The blood–brain barrier acts effectively to protect brain tissue from circulating pathogens and other potentially toxic substances.[17] Accordingly, blood-borne infections of the brain are rare.[1] Infections of the brain that do occur are often difficult to treat. Antibodies are too large to cross the blood–brain barrier, and only certain antibiotics are able to pass.[18] In some cases, a drug has to be administered directly into the cerebrospinal fluid where it can enter the brain by crossing the blood-cerebrospinal fluid barrier.[19][20]

Circumventricular organs

Circumventricular organs (CVOs) are individual structures located adjacent to the fourth ventricle or third ventricle in the brain, and are characterized by dense capillary beds with permeable endothelial cells unlike those of the blood–brain barrier.[21][22] Included among CVOs having highly permeable capillaries are the area postrema, subfornical organ, vascular organ of the lamina terminalis, median eminence, pineal gland, and three lobes of the pituitary gland.[21][23]

Permeable capillaries of the sensory CVOs (area postrema, subfornical organ, vascular organ of the lamina terminalis) enable rapid detection of circulating signals in systemic blood, while those of the secretory CVOs (median eminence, pineal gland, pituitary lobes) facilitate transport of brain-derived signals into the circulating blood.[21][22] Consequently, the CVO permeable capillaries are the point of bidirectional blood–brain communication for neuroendocrine function.[21][23][24]

Specialized permeable zones

The border zones between brain tissue "behind" the blood–brain barrier and zones "open" to blood signals in certain CVOs contain specialized hybrid capillaries that are leakier than typical brain capillaries, but not as permeable as CVO capillaries. Such zones exist at the border of the area postrema—nucleus tractus solitarii (NTS),[25] and median eminence—hypothalamic arcuate nucleus.[24][26] These zones appear to function as rapid transit regions for brain structures involved in diverse neural circuits—like the NTS and arcuate nucleus—to receive blood signals which are then transmitted into neural output.[24][25] The permeable capillary zone shared between the median eminence and hypothalamic arcuate nucleus is augmented by wide pericapillary spaces, facilitating bidirectional flow of solutes between the two structures, and indicating that the median eminence is not only a secretory organ, but may also be a sensory organ.[24][26]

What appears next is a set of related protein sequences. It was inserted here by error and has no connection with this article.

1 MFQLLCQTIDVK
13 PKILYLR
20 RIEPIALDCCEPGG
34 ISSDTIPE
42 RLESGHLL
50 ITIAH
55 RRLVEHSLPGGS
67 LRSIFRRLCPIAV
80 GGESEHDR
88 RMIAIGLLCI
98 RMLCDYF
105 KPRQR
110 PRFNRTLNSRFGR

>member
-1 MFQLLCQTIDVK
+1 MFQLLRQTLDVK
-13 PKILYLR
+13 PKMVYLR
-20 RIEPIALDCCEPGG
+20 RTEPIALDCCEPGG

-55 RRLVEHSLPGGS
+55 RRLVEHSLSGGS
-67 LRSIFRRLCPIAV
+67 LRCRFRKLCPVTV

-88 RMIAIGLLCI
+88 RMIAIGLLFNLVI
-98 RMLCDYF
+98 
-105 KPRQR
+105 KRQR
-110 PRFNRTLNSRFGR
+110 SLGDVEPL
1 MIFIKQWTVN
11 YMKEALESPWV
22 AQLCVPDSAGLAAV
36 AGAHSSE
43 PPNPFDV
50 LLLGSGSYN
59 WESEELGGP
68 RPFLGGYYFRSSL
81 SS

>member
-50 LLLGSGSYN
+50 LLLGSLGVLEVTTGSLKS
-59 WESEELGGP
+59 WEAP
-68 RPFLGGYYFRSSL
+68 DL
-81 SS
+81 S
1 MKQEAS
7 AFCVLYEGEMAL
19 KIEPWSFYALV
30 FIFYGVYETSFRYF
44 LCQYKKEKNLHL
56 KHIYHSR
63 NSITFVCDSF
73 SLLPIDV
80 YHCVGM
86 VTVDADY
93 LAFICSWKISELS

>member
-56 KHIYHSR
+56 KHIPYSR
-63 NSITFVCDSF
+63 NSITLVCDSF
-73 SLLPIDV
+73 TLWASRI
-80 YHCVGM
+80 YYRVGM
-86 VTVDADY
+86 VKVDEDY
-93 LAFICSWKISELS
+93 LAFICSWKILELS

Therapeutic research

As a drug target

The blood–brain barrier is formed by the brain capillary endothelium and excludes from the brain 100% of large-molecule neurotherapeutics and more than 98% of all small-molecule drugs.[1] Overcoming the difficulty of delivering therapeutic agents to specific regions of the brain presents a major challenge to treatment of most brain disorders.[27][28] In its neuroprotective role, the blood–brain barrier functions to hinder the delivery of many potentially important diagnostic and therapeutic agents to the brain. Therapeutic molecules and antibodies that might otherwise be effective in diagnosis and therapy do not cross the BBB in adequate amounts to be clinically effective.[27] The BBB represents an obstacle to some drugs reaching the brain, thus to overcome this barrier some peptides able to naturally cross the BBB have been widely investigated as a drug delivery system.[29]

Mechanisms for drug targeting in the brain involve going either "through" or "behind" the BBB. Modalities for drug delivery to the brain in unit doses through the BBB entail its disruption by osmotic means, or biochemically by the use of vasoactive substances, such as bradykinin,[30] or even by localized exposure to high-intensity focused ultrasound (HIFU).[31]